How NOT To Put Together A Talk…

…By Sophie / from the United Kingdom / PhD Tissue Repair / 4th Year

The past few months for me have been plagued by presentations. I’ve spent more time than I care to think about moving images around on PowerPoint and talking aloud to myself (or my dog). Two of the more important ones were when I presented in the institute and at a big international conference and they both went really well – I got nominated for a prize for one and actually won a prize for the other!

However, the road to those prizes was rocky to say the least and I’d like to give a lot of credit to my lab and my supervisor for helping in the preparations. I thought I’d write a post to share my recent experience and maybe some tips I picked up along the way.

Here’s the step-by-step process* about how I went about preparing mine recently.

*While there are some actual nuggets of advice in here I highly recommend not following this trajectory entirely.

So you’ve been invited to give a talk at a conference. Congratulations! You will likely be feeling equal parts thrilled and terrified. Now, to make the talk: you’ll need a sweet slide pack and a good script, as well as an in-depth background knowledge ready to answer any erroneous questions. No pressure.

  1. Panic.
  2. Collect as much information as you can about the talk itself. How long does it have to be? Does this include questions? Do you also need to provide a poster? Who will be your audience – specialists or not?
  3. Rifle through your previous presentations and frantically cobble together a series of slides that show your most recent data. Give this talk to some people in the lab, any willing volunteers. Have them tear it limb from limb.
  4. Ignore the presentation entirely for a couple of days.
  5. Go back to the drawing board, scrap every slide and remake all your diagrams.
  6. Delete a lot of data, which feels counter-intuitive. You need to tell them less than you think, just the most interesting things.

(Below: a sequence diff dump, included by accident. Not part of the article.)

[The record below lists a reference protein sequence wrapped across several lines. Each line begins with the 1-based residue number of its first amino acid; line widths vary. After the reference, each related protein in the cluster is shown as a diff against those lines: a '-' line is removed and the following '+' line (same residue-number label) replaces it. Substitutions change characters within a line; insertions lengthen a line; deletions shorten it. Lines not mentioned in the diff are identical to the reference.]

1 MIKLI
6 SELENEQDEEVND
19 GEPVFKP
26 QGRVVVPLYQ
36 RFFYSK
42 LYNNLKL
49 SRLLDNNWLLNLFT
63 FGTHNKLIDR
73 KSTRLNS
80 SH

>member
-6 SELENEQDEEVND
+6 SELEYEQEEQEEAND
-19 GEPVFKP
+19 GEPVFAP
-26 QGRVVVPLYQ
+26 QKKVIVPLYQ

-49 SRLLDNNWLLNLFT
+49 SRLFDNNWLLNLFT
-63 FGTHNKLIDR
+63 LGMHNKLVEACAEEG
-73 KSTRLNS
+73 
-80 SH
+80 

7. Procrastinate by spending 1-2 hours adjusting a single slide by moving one image back and forth a couple of centimetres and trying to align all the labels.
  8. Show it to your supervisor or some people in the lab but realise you’ve lost all confidence and give a bumbling incoherent load of nonsense.
  9. Go home, have a drink.
  10. Face your fears, sit down at your computer, open the presentation again and actually think about how you’re trying to tell your story. Look at the feedback you’ve collected from your several failed talks. (You don’t have to implement every single piece of advice though.)
  11. Lay the talk out so it’s circular, starts with a question and ends with you answering that question.
  12. Write out what you think you want to say, then practice saying it aloud, as often the way you write something isn’t how you’d say it. Overexplaining and repeating yourself can feel strange but generally it’s a good thing.
  13. Run it through by yourself with a timer, realise you are way over the time. Consider speaking extremely quickly, then realise that makes no sense.
  14. Re-hash your script.
  15. Write out or verbally practice answers to questions you might expect to get asked so that you can pull them out of your back pocket. Back-up slides to support this can also be really helpful and look like you’re super prepared (which by this point you are).
  16. Do ANOTHER practice talk. Realise it might actually go okay.
  17. The day of the talk, TRY NOT TO PANIC. Have your first sentence totally practised and learnt by heart as once you get going, you’re golden.
  18. Before you start, come up to the lectern and, while they introduce you, literally take one long breath. Pausing before you start feels like you are silent for hours but no one notices and it helps you start calmly.
  19. Enjoy sharing all your hard work with people!
  20. Relax.

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